Go Back   iRV2 Forums > iRV2.com COMMUNITY FORUMS > Just Conversation
Click Here to Login
Join iRV2 Today

Mission Statement: Supporting thoughtful exchange of knowledge, values and experience among RV enthusiasts.
Reply
  This discussion is proudly sponsored by:
Please support our sponsors and let them know you heard about their products on iRV2
 
Thread Tools Search this Thread Display Modes
 
Old 06-27-2007, 12:59 PM   #1
Member
 
IronRick's Avatar
 
Join Date: Feb 2005
Location: Anywhere USA
Posts: 78
From the Sunday Chicago Tribune. June 24th. 2007


A pew or a canoe: Not a tough choice


Ross Werland

June 24, 2007

I see a sign, and it's telling me that many Christian males have lost interest in the standard version of what it apparently means to be godly.

Consider that the Barna Group, a Christian research organization, recently issued a report indicating that mothers are better stewards of Christianity than fathers in relation to families.

Further, Barna found, men are more likely to be "unchurched" than women, with males accounting for 55 percent of the category. Unchurched meant "has not attended a Christian church service within the past six months," excluding holidays.

Research also showed that more women pray at least once a week: 89 percent versus 79 percent. I don't know if that includes males praying: "God, please don't let my wife ask me to go to church again this Sunday."

There happen to be a few other religions in this country, so that helps explain why some people are unchurched, but some of it may involve how all this is measured.

The standards for determining that mothers were better Christian energizers involved attending church, praying, reading the Bible, participating in a small group, attending Sunday school and volunteering to help at a church.

I would guess that most of the people who do these things are wonderful Christians, but these acts say nothing about the spiritual reality. In large part, those things simply mean you're a joiner, not more holy.

Definitely among the unchurched, I think there are healthy alternatives to the pursuit of a higher being that apply in any religion. I know church is a great place to find religion, but there are better places to draw closer to the non-fiction author of all that wonderful creation out there.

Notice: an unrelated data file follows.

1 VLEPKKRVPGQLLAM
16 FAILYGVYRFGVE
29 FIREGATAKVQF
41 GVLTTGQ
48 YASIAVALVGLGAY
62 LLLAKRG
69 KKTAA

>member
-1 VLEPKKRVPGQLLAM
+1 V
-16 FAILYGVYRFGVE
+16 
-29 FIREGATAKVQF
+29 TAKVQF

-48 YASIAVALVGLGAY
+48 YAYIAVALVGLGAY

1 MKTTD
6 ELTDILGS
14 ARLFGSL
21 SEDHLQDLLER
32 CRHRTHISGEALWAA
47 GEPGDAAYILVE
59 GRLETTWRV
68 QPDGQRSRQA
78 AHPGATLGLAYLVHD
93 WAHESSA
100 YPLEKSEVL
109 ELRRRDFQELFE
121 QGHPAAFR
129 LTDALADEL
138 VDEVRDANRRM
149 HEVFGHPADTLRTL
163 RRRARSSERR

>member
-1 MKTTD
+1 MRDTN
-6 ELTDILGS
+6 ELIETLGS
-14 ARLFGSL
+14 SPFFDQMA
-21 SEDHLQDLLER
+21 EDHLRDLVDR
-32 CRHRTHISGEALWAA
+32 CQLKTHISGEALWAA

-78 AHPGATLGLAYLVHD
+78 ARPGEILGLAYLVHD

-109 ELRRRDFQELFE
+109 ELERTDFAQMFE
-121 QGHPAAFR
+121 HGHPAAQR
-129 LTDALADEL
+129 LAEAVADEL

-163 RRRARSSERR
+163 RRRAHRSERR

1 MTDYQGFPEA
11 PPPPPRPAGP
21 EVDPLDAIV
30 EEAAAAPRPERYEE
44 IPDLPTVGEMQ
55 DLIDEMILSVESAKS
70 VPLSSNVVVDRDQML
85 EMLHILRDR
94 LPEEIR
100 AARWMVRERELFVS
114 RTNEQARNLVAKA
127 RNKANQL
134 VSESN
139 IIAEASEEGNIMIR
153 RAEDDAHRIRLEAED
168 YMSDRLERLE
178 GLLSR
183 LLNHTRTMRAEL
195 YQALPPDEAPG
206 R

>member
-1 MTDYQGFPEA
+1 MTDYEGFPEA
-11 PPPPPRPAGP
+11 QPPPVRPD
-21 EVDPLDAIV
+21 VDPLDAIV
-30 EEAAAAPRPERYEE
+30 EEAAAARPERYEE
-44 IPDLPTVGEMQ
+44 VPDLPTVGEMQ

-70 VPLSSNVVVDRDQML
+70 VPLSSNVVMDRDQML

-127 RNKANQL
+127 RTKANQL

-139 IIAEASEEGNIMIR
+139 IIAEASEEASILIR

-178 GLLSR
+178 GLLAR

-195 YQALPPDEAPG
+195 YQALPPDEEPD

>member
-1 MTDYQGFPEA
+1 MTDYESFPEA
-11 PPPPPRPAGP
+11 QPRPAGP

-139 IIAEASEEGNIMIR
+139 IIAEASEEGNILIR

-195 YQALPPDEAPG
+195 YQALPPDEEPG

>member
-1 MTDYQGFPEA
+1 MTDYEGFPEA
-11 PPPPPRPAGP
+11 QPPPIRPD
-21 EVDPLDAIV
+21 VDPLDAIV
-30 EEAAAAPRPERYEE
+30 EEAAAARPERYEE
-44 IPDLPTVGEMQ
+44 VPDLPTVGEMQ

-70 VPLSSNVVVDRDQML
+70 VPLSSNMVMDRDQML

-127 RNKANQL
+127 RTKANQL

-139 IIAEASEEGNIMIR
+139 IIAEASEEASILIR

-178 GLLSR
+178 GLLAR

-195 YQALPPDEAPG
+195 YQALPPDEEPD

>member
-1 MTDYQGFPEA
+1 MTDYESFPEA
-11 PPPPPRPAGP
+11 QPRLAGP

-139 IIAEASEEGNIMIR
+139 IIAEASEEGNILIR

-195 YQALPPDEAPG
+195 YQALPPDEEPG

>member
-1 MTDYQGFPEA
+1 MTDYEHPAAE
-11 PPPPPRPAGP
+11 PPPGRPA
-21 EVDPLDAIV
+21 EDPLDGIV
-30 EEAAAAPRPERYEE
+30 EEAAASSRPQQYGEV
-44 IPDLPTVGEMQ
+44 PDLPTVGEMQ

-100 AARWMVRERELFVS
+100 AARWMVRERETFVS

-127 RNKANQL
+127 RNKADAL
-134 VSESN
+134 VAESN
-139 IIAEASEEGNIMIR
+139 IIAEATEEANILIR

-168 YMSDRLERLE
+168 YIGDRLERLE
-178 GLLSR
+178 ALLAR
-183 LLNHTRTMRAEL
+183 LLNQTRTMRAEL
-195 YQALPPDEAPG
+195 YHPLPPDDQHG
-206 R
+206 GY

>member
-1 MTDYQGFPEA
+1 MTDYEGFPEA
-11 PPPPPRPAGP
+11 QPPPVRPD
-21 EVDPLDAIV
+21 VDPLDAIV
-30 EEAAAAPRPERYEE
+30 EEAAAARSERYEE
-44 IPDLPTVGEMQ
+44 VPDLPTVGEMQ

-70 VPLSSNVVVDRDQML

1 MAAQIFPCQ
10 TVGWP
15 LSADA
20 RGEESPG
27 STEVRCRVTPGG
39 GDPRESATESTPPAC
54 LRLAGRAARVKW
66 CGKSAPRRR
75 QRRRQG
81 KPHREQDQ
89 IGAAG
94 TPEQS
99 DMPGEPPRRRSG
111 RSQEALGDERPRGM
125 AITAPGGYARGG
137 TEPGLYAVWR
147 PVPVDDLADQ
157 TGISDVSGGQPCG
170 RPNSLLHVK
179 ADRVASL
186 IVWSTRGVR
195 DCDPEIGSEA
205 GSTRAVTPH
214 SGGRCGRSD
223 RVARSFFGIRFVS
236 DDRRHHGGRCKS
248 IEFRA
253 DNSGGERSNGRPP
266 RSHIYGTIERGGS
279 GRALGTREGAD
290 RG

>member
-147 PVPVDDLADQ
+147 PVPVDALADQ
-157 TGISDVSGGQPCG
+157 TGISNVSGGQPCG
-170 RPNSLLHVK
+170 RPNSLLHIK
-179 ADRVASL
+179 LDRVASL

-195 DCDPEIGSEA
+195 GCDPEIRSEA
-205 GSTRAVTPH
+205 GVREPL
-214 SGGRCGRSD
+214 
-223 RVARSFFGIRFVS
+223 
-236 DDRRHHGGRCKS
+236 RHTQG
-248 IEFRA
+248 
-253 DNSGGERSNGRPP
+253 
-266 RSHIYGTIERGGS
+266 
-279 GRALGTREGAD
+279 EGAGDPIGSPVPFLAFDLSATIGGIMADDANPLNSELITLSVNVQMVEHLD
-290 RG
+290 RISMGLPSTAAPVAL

Let's look at a theoretical Sunday morning. I have a choice: I can go sit in a church pew and, in a congregational monotone, recite words that I'm guessing many people don't even think about as they say them. Maybe it's just me, but it seems that a direct conversation with an all-powerful deity would generate a little more enthusiasm.

My other choice: I can hop in my canoe and paddle up the White River in southern Wisconsin and within minutes find an unspoiled spot that looks like it's right out of the original Garden, precisely as its creator intended it.

For me, the better option is to savor the peace-giving, faith-inducing wonders of nature, the official art form of the deity. This is a temple I would visit every day. And, not to speak for other guys, but such alternative methods of "going to church" could explain why at least some men who aren't showing up with the other parishioners.

When my sons were growing up, we held our own brand of religious ceremonies beside a campfire, where spiritual feeling was palpable, and talked in a Christian context about how Native Americans lived so harmoniously with creation and in awe of its architect.

I think my sons now are as unchurched as I. But they still love to camp. And when one of them called by cell phone the other day and asked me to tell one of the old Indian stories on speaker phone by his campfire, I knew that the great spirit must still be alive.

I may be unchurched, but I think God's voice sounds much clearer in his own back yard.

----------

rwerland@tribune.com

Copyright © 2007, Chicago Tribune
__________________

__________________
Rick,

IronRick is offline   Reply With Quote
Join the #1 RV Forum Today - It's Totally Free!

iRV2.com RV Community - Are you about to start a new improvement on your RV or need some help with some maintenance? Do you need advice on what products to buy? Or maybe you can give others some advice? No matter where you fit in you'll find that iRV2 is a great community to join. Best of all it's totally FREE!

You are currently viewing our boards as a guest so you have limited access to our community. Please take the time to register and you will gain a lot of great new features including; the ability to participate in discussions, network with other RV owners, see fewer ads, upload photographs, create an RV blog, send private messages and so much, much more!

Old 06-27-2007, 12:59 PM   #2
Member
 
IronRick's Avatar
 
Join Date: Feb 2005
Location: Anywhere USA
Posts: 78
From the Sunday Chicago Tribune. June 24th. 2007


A pew or a canoe: Not a tough choice


Ross Werland

June 24, 2007